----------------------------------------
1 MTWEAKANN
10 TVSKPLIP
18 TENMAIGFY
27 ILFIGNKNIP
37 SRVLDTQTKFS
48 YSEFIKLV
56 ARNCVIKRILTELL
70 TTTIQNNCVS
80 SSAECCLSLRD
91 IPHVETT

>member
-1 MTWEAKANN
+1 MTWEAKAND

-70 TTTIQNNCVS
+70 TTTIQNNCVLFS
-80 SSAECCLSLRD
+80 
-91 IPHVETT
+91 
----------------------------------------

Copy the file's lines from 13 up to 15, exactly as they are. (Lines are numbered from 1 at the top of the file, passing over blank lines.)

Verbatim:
+1 MTWEAKAND

-70 TTTIQNNCVS
+70 TTTIQNNCVLFS